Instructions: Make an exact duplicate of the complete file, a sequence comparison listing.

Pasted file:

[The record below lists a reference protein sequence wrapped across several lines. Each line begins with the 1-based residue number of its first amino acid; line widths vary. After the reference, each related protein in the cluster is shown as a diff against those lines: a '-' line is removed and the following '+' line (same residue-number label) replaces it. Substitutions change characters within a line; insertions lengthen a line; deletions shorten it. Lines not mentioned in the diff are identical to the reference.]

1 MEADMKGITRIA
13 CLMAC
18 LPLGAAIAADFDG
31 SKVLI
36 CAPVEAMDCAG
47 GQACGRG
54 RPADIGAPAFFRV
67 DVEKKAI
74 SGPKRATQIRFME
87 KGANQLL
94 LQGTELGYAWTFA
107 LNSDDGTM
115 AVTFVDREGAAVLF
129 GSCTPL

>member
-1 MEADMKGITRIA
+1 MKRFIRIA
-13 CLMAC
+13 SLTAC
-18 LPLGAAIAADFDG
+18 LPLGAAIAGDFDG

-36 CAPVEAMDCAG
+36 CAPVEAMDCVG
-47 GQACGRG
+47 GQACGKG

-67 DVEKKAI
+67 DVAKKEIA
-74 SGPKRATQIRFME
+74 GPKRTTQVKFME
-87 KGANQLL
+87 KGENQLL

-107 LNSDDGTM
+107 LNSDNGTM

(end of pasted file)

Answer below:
[The record below lists a reference protein sequence wrapped across several lines. Each line begins with the 1-based residue number of its first amino acid; line widths vary. After the reference, each related protein in the cluster is shown as a diff against those lines: a '-' line is removed and the following '+' line (same residue-number label) replaces it. Substitutions change characters within a line; insertions lengthen a line; deletions shorten it. Lines not mentioned in the diff are identical to the reference.]

1 MEADMKGITRIA
13 CLMAC
18 LPLGAAIAADFDG
31 SKVLI
36 CAPVEAMDCAG
47 GQACGRG
54 RPADIGAPAFFRV
67 DVEKKAI
74 SGPKRATQIRFME
87 KGANQLL
94 LQGTELGYAWTFA
107 LNSDDGTM
115 AVTFVDREGAAVLF
129 GSCTPL

>member
-1 MEADMKGITRIA
+1 MKRFIRIA
-13 CLMAC
+13 SLTAC
-18 LPLGAAIAADFDG
+18 LPLGAAIAGDFDG

-36 CAPVEAMDCAG
+36 CAPVEAMDCVG
-47 GQACGRG
+47 GQACGKG

-67 DVEKKAI
+67 DVAKKEIA
-74 SGPKRATQIRFME
+74 GPKRTTQVKFME
-87 KGANQLL
+87 KGENQLL

-107 LNSDDGTM
+107 LNSDNGTM